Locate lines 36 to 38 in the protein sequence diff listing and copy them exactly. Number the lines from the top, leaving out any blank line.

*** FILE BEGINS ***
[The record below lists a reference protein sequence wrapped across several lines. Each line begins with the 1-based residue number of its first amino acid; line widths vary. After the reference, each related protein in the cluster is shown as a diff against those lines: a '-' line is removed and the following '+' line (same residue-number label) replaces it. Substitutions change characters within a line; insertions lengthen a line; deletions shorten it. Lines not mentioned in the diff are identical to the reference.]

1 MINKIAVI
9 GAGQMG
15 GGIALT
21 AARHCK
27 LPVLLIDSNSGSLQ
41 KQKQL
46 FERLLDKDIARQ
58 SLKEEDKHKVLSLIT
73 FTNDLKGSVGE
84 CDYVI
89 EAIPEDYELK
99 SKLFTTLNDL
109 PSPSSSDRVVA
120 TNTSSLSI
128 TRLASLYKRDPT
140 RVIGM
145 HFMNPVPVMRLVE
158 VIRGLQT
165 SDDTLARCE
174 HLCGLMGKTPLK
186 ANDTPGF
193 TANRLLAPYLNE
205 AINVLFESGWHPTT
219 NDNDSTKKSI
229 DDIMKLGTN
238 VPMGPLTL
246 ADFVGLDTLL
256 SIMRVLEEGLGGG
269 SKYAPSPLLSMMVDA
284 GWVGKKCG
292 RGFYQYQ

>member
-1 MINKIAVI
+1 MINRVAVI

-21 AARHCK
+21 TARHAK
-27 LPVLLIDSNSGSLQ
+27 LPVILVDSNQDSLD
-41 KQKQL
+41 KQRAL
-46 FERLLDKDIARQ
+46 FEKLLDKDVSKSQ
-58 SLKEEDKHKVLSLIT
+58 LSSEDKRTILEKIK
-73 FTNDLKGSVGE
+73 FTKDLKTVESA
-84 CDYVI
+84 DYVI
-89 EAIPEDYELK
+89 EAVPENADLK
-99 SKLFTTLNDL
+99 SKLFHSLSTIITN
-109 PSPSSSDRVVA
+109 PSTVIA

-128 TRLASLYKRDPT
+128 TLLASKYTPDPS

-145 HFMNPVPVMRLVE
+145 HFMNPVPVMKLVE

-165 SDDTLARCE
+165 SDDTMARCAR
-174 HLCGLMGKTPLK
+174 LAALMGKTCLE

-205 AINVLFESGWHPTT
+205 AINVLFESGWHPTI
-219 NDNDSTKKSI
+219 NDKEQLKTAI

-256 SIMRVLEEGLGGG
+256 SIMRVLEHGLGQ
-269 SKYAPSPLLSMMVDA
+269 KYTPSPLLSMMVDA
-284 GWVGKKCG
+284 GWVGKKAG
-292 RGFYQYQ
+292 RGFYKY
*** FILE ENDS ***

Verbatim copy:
-21 AARHCK
+21 TARHAK
-27 LPVLLIDSNSGSLQ